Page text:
Many Customer Success leaders think that their team should not sell. This is wrong and holds them back. For Customer Success to have a seat at the table, they should own revenue.

We have launched and transformed several Customer Success teams. Typically, for new teams, the focus should be on onboarding, value messaging, and renewals. To effectively execute on this, we develop the talent profiles, build playbooks for the team, and design compensation plans. But many Customer Success leaders stop there, even in their long-term views. When we show a roadmap to where a Customer Success team handles the expansion sale, we consistently hear “my team can’t sell, because then we will not be trusted advisors.” For Customer Success leaders to be credible with the commercial leadership team, this hesitation is something they must overcome. Customer Success professionals can be trusted advisors and contribute to revenue.



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How Do We Define a Trusted Advisor?


Let’s examine the “Trusted Advisor” definition, by David Maister. The three components are Credibility, Reliability, and Intimacy. Customer Success professionals are uniquely positioned, relative to traditional account managers.


Credibility – Customer Success professionals have industry experience, and many times have done their client’s jobs.

Reliability – Customer Success professionals have many regular interactions with clients, which provide opportunities to show clients that they can be counted on.

Intimacy – As Customer Success professionals get to know, and in some cases, help design client workflows, they are uniquely positioned to understand the client, and therefore create better solutions.


The key difference for Customer Success professionals is that the above are divided by the individual’s self-interest. To put it quite simply, intent matters, and this is why Customer Success professionals are trusted advisors. Customer Success professionals have demonstrated that their primary objectives are delivering on the client’s outcome and providing an excellent customer experience. Ultimately, this is the most significant factor in making Customer Success professionals Trusted Advisors.


When we think of our buying behavior as consumers, which leads to B2B behavior, we want to buy from Trusted Advisors. In relationships with certain professionals, while they make money by selling you things, you trust that their primary interest is making sure you achieve your goals and that you have an effortless buying experience. You choosing to buy from them is a natural conclusion, and you don’t feel like you are being “sold.” Insurance agents, investment advisors, attorneys, surgeons, and other professionals understand this dynamic. They also know that any failures in putting the client’s interest first are the fastest way to end their career.


Where Does Revenue Ownership Reside?


Ultimately, Customer Success Leaders should own a revenue number. This does not necessarily mean that all Customer Success professionals have a “selling” component in their job description (or compensation plan). Customer Success leaders use Purchase Intent Modeling to determine the right coverage model for the account base. A well-executed ROAD model allocates time and resources appropriately, including those CSMs who are best equipped to handle expansion opportunities.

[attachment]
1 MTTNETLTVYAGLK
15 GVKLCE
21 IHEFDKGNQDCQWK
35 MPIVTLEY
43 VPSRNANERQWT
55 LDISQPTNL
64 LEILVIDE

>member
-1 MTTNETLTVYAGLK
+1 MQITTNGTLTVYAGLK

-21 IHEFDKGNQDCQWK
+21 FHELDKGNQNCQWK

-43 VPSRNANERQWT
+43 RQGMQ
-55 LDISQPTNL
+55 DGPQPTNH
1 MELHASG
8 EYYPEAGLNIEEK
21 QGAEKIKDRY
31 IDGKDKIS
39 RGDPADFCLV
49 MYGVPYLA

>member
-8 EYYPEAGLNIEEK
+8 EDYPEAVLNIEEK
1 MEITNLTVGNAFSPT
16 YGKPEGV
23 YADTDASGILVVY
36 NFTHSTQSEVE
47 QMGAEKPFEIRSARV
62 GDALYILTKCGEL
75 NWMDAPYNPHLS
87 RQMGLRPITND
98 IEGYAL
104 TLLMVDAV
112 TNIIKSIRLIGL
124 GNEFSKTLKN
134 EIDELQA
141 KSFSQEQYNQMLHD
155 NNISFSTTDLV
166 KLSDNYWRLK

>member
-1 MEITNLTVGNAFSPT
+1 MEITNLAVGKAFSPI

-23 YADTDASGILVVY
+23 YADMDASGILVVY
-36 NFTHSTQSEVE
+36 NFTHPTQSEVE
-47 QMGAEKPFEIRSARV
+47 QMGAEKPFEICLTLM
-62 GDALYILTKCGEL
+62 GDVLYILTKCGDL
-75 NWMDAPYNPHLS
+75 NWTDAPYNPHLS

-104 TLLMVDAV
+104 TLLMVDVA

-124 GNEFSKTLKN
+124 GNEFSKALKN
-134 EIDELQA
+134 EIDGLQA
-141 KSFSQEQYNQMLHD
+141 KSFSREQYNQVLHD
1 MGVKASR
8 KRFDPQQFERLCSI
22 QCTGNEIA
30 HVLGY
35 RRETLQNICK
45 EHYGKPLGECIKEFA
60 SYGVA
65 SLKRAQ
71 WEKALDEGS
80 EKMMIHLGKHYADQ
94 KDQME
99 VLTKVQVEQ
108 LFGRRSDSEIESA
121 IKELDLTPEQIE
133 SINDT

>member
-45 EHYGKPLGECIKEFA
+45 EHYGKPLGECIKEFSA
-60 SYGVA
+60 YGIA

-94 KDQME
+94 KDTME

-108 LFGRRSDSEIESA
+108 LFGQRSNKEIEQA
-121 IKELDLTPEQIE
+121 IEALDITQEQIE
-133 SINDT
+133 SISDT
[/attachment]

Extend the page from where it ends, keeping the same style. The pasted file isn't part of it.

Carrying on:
• Retain – These are accounts where there is limited potential to sell more, but the revenue is significant and must be retained. These accounts should have senior professionals (CSMs or sometimes CMDs), with a one:few coverage model, who do a great job of value messaging and proactively handling renewals. These individuals will not frequently handle cross-sell or up-sell transactions.
  • Opportunistic – These accounts also have limited potential, and also have smaller revenue. These can be entry-level professionals (Customer Success Associates), and are more of a one:many coverage model, as the risk of losing any one account, are limited.
  • Acquire – These accounts have relatively small revenue today, but a tremendous potential to buy additional solutions. Here a more tenured Customer Success professional who is skilled at onboarding and value communication. However, this is the best usage of an Account Manager. The Account Manager handles any expansion sales but is frequently referred by the CSM or Senior CSM who handles the account. These CSMs are interested in taking a more prominent role and learning the sales motion as part of their career development
  • Develop – This is generally the highest paid Customer Success role, as these accounts have significant revenue and a large purchase intent to buy more solutions. Frequently, they were previously paired with an Account Manager in Acquired accounts but now can handle these expansion sales effectively. Often, these roles will have a higher percentage of their compensation at risk and will stay with these accounts longer.


You can see suggested compensation plans for Customer Success Professionals here. As your Customer Success team scales, there will be individuals who carry a revenue number, and this is good for all parties involved. For your buyers, this will result in a higher chance of achieving their goals and a better customer experience. For the Customer Success professionals, this leads to additional opportunities. Lastly, B2B companies will see increased revenue growth.


Download the CS Compensation Tool Here


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Fred Penteado

Guides private equity portfolio companies in a variety of industries on how to make their number.

Prior to joining SBI, Fred held a variety of leadership positions with multinational Fortune 50 companies. He has worked in product/program/channel management, sales operations, and served as a Chief of Staff.



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